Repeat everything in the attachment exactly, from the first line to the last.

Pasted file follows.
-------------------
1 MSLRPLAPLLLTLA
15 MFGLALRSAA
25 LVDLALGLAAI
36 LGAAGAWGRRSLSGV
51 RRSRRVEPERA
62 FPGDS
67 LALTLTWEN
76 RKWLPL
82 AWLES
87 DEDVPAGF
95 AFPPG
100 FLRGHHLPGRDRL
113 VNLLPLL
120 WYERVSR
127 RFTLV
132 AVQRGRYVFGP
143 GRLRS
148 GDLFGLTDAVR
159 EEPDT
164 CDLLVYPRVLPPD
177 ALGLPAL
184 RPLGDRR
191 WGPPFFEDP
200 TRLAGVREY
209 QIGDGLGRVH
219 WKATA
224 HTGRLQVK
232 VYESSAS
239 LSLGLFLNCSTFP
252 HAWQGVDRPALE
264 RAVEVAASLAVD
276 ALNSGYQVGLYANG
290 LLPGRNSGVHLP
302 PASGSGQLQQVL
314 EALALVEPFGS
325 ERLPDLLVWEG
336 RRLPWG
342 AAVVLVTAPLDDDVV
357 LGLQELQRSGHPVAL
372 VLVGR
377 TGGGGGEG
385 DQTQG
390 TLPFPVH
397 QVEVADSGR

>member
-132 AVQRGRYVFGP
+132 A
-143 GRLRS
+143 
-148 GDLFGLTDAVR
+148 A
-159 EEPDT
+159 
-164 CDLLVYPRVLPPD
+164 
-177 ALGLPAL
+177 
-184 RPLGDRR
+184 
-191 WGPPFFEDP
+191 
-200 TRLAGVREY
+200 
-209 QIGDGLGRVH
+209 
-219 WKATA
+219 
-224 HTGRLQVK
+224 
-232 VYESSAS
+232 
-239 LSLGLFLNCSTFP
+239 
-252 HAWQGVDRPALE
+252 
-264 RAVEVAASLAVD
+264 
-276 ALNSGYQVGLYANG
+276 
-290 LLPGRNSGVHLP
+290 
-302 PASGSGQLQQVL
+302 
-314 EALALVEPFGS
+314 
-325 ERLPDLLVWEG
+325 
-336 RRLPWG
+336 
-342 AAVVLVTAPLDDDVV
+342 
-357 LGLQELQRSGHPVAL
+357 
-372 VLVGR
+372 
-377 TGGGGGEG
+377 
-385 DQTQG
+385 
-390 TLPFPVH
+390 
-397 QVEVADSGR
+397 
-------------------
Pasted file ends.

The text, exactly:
1 MSLRPLAPLLLTLA
15 MFGLALRSAA
25 LVDLALGLAAI
36 LGAAGAWGRRSLSGV
51 RRSRRVEPERA
62 FPGDS
67 LALTLTWEN
76 RKWLPL
82 AWLES
87 DEDVPAGF
95 AFPPG
100 FLRGHHLPGRDRL
113 VNLLPLL
120 WYERVSR
127 RFTLV
132 AVQRGRYVFGP
143 GRLRS
148 GDLFGLTDAVR
159 EEPDT
164 CDLLVYPRVLPPD
177 ALGLPAL
184 RPLGDRR
191 WGPPFFEDP
200 TRLAGVREY
209 QIGDGLGRVH
219 WKATA
224 HTGRLQVK
232 VYESSAS
239 LSLGLFLNCSTFP
252 HAWQGVDRPALE
264 RAVEVAASLAVD
276 ALNSGYQVGLYANG
290 LLPGRNSGVHLP
302 PASGSGQLQQVL
314 EALALVEPFGS
325 ERLPDLLVWEG
336 RRLPWG
342 AAVVLVTAPLDDDVV
357 LGLQELQRSGHPVAL
372 VLVGR
377 TGGGGGEG
385 DQTQG
390 TLPFPVH
397 QVEVADSGR

>member
-132 AVQRGRYVFGP
+132 A
-143 GRLRS
+143 
-148 GDLFGLTDAVR
+148 A
-159 EEPDT
+159 
-164 CDLLVYPRVLPPD
+164 
-177 ALGLPAL
+177 
-184 RPLGDRR
+184 
-191 WGPPFFEDP
+191 
-200 TRLAGVREY
+200 
-209 QIGDGLGRVH
+209 
-219 WKATA
+219 
-224 HTGRLQVK
+224 
-232 VYESSAS
+232 
-239 LSLGLFLNCSTFP
+239 
-252 HAWQGVDRPALE
+252 
-264 RAVEVAASLAVD
+264 
-276 ALNSGYQVGLYANG
+276 
-290 LLPGRNSGVHLP
+290 
-302 PASGSGQLQQVL
+302 
-314 EALALVEPFGS
+314 
-325 ERLPDLLVWEG
+325 
-336 RRLPWG
+336 
-342 AAVVLVTAPLDDDVV
+342 
-357 LGLQELQRSGHPVAL
+357 
-372 VLVGR
+372 
-377 TGGGGGEG
+377 
-385 DQTQG
+385 
-390 TLPFPVH
+390 
-397 QVEVADSGR
+397 